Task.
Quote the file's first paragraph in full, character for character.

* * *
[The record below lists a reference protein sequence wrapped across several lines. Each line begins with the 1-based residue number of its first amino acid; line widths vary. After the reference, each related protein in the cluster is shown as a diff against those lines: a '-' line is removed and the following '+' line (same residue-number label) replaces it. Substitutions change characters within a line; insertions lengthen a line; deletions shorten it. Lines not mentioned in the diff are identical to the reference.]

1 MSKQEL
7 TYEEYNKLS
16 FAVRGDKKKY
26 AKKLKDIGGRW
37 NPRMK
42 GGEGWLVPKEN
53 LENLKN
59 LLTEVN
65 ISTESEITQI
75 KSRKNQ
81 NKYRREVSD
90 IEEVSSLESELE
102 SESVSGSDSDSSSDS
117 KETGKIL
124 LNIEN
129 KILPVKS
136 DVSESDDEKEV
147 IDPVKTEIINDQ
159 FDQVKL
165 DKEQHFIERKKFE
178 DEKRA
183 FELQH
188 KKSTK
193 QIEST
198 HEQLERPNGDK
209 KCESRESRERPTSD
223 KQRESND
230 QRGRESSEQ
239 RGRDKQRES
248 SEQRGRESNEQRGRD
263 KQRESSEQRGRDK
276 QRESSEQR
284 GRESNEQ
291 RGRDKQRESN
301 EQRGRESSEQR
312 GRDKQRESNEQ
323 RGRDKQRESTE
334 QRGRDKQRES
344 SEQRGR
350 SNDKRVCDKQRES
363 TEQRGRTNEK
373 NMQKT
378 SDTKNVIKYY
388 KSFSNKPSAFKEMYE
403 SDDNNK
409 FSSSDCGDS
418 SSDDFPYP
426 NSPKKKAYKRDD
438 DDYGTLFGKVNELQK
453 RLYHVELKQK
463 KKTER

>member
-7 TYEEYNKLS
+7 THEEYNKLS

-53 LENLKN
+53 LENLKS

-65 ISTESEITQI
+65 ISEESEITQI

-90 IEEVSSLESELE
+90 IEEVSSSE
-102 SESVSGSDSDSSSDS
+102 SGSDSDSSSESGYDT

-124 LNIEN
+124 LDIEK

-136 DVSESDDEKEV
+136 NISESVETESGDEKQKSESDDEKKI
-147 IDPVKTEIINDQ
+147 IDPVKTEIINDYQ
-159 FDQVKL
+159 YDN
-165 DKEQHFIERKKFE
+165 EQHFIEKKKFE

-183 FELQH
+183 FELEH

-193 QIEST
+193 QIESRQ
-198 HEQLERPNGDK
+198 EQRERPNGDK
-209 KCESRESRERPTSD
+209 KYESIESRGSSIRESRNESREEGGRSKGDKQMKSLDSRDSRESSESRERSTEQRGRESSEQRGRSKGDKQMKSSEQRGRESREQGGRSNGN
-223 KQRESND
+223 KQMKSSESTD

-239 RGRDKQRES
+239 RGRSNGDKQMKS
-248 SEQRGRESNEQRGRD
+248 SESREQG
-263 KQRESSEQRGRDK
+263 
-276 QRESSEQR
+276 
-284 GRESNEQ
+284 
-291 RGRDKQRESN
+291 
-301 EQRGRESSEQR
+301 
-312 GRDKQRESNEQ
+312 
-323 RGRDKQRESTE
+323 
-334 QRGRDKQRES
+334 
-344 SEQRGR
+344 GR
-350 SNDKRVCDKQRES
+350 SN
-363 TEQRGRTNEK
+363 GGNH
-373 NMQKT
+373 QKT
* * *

[The record below lists a reference protein sequence wrapped across several lines. Each line begins with the 1-based residue number of its first amino acid; line widths vary. After the reference, each related protein in the cluster is shown as a diff against those lines: a '-' line is removed and the following '+' line (same residue-number label) replaces it. Substitutions change characters within a line; insertions lengthen a line; deletions shorten it. Lines not mentioned in the diff are identical to the reference.]